Last week I wrote about Six School Holiday Art Activities using some of the downloadable teacher resources here on the Teach Starter website. Why? Because elementary school teacher resources aren’t just for teachers!
As a mom of three kids myself, the first item on that list of art and craft activities (Line Drawings) gave me an idea.
While my kids love any form of paper or cardboard based art and craft, I thought it would be fun for us to create our own line drawing out in the beautiful winter’s sun.
So that’s exactly what we did!
A little shout out to the teachers too:
An Outdoor Line Drawing Artwork
You will need:
- concrete to draw on
- masking tape
The steps are simple:
1. Sweep the concrete clean (I forgot this step, so if you’re happy to brush leaves and grass aside with your hands, you can too!)
2. Create the outline of your artwork using masking tape. We went for a basic rectangle as it fit on our garden path.
3. Tape lines from one side of your outline to the other. You can create smaller shapes by adding shorter pieces of tape between some of the longer ones (like we did in the image above).
4. Use chalk (or maybe even a mixture of half water and half water-based paint!?) to decorate the shapes inside the masking tape lines.
5. Peel off the masking tape lines, and voilà! You will have created a beautiful, outdoor artwork with your children.
It’s true that my 3 year old wasn’t quite as keen to hang around and color with chalk for very long. Although, I think had she been able to play with some watered down paint and brushes this school holiday activity would have been perfect for her too.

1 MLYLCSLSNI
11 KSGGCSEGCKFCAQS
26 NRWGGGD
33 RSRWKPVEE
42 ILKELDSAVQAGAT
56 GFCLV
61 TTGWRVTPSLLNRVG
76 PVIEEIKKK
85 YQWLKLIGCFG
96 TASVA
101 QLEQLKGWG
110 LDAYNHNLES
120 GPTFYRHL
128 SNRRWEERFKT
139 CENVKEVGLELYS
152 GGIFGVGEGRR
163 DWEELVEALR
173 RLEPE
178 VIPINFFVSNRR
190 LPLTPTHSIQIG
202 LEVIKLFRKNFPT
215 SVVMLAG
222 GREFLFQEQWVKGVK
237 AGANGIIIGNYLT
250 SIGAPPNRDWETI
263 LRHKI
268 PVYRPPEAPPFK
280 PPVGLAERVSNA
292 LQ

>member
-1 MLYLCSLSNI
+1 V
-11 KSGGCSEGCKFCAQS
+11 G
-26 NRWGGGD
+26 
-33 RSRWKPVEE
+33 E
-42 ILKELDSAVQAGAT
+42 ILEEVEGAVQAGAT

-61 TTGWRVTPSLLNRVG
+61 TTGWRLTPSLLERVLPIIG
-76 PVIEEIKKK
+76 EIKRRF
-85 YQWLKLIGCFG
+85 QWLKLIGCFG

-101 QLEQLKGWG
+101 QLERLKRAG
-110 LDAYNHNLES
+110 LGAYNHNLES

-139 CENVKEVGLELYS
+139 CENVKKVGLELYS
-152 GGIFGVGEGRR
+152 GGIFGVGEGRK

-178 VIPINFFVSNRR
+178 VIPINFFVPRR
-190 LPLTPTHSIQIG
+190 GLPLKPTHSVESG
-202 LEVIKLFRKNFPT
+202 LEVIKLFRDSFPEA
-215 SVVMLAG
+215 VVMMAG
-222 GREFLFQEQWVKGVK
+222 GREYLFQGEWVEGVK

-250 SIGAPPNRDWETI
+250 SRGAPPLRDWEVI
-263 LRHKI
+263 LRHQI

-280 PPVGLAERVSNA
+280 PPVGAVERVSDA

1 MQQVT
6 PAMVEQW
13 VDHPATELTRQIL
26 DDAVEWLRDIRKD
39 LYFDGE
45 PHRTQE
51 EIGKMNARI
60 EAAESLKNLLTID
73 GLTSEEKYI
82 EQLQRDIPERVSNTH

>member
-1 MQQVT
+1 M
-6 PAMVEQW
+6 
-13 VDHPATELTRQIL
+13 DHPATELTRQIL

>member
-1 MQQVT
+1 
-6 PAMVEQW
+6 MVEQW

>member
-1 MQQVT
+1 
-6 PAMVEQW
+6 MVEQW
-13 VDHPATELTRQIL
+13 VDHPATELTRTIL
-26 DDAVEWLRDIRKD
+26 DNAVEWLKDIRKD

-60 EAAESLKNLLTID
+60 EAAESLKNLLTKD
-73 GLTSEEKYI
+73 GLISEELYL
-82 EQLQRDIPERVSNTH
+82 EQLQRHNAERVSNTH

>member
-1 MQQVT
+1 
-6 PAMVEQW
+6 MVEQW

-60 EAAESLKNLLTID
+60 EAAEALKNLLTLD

In the Elementary School Classroom: Visual Arts Activities
Outdoor line drawings (or indeed more traditional line drawings made with paper and pencil, paint or collage version):
Foundation – Grade 2
Provide students with a specific context or topic as the stimulus for their line drawing or collage. For example, “Under the Sea”, “Around the World” or “Space”.
Students then select the colors, shapes and materials they need to create their themed artwork.
If created as an outdoor artwork, photograph and print each student or small group’s work for further activities and questioning related to what their piece shows an audience about the topic or theme.
To adapt this activity for Visual Arts in Years 3 – 4, explore how students can plan out the placement of their lines and shapes (in addition to the selection of their materials) to create a more complex representation or meaning.
Students should also explore how color and pattern can be used to communicate their meaning.
If created outdoors, the artworks can also be photographed and further extended through digital manipulation and/or presentation.
What do you think?
I’d love to know if this is an activity you would like to try with your kids or in the classroom. You can always share photos of your kids’ work with us on Instagram using the #teachstarter hashtag!